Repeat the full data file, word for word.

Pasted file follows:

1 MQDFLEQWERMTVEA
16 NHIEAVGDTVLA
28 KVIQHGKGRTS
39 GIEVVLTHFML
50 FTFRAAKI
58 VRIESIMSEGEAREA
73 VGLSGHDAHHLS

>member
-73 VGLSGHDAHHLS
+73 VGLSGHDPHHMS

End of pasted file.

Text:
1 MQDFLEQWERMTVEA
16 NHIEAVGDTVLA
28 KVIQHGKGRTS
39 GIEVVLTHFML
50 FTFRAAKI
58 VRIESIMSEGEAREA
73 VGLSGHDAHHLS

>member
-73 VGLSGHDAHHLS
+73 VGLSGHDPHHMS